My editor advised that I relegate only a brief discussion of Hillary’s comments about a “Vast Right-Wing Conspiracy” to a footnote in my last book, The Destruction of Hillary Clinton. I accepted her advice, but I no longer think a footnote is sufficient. What follows contains some material from that footnote, but is greatly expanded and detailed. It appears in Imagine Bernie Sanders as a Woman and Other Writings on Politics and the Media 2016–2019.
The news of Russia’s campaign to install Trump in the White House was unlikely to have been a surprise to Mitch McConnell. He was among a bipartisan group of 12 legislators to whom both Obama and Comey (and Homeland Security Secretary Jeh Johnson) had appealed, in mid-September, to make a joint statement “of solidarity and bipartisan unity” against Russian interference in the (then-upcoming) election, and to urge state and local officials to take federal help in protecting voting machines in November. As reported by The Washington Post:
“In a secure room in the Capitol used for briefings involving classified information, administration officials broadly laid out the evidence U.S. spy agencies had collected, showing Russia’s role in cyber-intrusions in at least two states and in hacking the emails of the Democratic organizations and individuals. And they made a case for a united, bipartisan front in response to what one official described as ‘the threat posed by unprecedented meddling by a foreign power in our election process.”
The Democratic leaders in the room unanimously agreed on the need to take the threat seriously. Republicans, however, were divided, with at least two GOP lawmakers reluctant to accede to the White House requests.
Mitch McConnell was among those opposed. He “raised doubts about the underlying intelligence and made clear to the administration that he would consider any effort by the White House to challenge the Russians publicly an act of partisan politics.”…
In the January 17 issue of The New York Review of Books, Michael Tomasky asks the reader to imagine the situation reversed: if the CIA had “said it had powerful evidence that Russia (of all countries!) had intervened to help elect Clinton,” and if Clinton had responded as Trump has, calling the claim “ridiculous”? “McConnell and other Republicans, Tomasky writes, “would certainly have demanded that the members of the electoral college reject Clinton. And they would also have argued that Clinton had so poisoned her relationship with the CIA and other secret agencies that she had all but rendered herself unfit for office.”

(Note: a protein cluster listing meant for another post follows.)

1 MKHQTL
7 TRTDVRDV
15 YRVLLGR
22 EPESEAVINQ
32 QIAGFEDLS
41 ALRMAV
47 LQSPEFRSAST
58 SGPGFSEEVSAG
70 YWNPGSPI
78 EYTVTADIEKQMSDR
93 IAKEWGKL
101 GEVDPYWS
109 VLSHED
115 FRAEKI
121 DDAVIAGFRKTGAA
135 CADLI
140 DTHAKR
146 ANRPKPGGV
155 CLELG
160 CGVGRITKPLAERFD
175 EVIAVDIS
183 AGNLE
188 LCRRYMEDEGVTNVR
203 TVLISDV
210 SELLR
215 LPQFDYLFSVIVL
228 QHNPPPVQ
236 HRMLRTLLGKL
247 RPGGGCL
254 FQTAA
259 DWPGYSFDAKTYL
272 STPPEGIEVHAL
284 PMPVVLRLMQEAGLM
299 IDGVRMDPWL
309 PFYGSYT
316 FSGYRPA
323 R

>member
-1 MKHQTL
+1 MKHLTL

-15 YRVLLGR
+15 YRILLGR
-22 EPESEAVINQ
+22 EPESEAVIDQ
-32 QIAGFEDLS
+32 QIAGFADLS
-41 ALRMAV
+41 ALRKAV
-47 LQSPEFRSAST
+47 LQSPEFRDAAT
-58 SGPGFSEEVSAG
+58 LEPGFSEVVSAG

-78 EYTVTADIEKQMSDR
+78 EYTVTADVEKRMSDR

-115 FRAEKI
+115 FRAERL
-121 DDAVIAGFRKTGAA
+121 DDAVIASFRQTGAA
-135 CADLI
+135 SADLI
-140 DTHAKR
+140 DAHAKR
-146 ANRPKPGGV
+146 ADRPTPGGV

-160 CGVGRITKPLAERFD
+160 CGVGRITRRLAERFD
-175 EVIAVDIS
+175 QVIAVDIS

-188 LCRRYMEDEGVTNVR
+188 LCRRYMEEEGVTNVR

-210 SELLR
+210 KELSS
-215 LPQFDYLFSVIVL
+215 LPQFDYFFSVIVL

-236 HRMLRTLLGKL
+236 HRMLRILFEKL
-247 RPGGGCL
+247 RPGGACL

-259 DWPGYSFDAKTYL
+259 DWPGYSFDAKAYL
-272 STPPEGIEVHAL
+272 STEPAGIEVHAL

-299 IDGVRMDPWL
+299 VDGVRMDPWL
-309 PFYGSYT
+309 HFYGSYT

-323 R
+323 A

“But the Democrats don’t play that rough,” Tomasky writes. No, they don’t, and although it may win them points in heaven, it has put them at a severe disadvantage during this election, trying to go “high” (as Michelle Obama put it) when Trump (and his supporters, media-buddies, and Hillary-haters in the GOP) were constantly going “low.”
Hillary called it, way back in January of 1998. She was scheduled to appear on the Today show, and with the Monica Lewinsky affair just breaking in the papers, she “would rather have had a root canal,” but she kept the commitment. “Bill had been accused of everything from drug-running to fathering a child with a Little Rock prostitute, and I had been called a thief and a murderer. I expected that, ultimately, the intern story would be a footnote in tabloid history,” she recalls in Living History. She was wrong about the footnote, but not about what she told Matt Lauer when he asked her whether she agreed with James Carville that the situation was a war between Bill Clinton and Kenneth Starr:
“Well, I don’t know if I’ve been that dramatic…But I do believe that this is a battle. I mean, look at the very people who are involved in this. They have popped up in other settings. This is — a great story here for anybody willing to find it and write about it and explain it is this vast right-wing conspiracy that has been conspiring against my husband since the day he announced for President. A few journalists have kind of caught on to it and explained it. But it has not yet been fully revealed to the American public.”
When Hillary spoke of a “vast right-wing conspiracy” she was denounced as being paranoid. If she had been an academic, she might have gone on to explain that conspiracies don’t always consist of a band of schemers, sitting around a table, plotting. Sometimes, conspiracies take that form — as, for example, when in 1994, The Spectator magazine launched the “Arkansas Project,” assigning its reporters stories designed specifically to take Bill Clinton down, or when Mitch McConnell met with a group of leading Republicans the night of Obama’s inauguration. Robert Draper, in Do Not Ask What Good We Do, describes how during the dinner discussion, they “plotted out ways to not just win back political power, but to also put the brakes on Obama’s legislative platform.” The plan was to “challenge them on every single bill and challenge them on every single campaign,” applying “unyielding opposition to the president’s economic policies” and also employing attacks on “vulnerable Democrats on the airwaves.“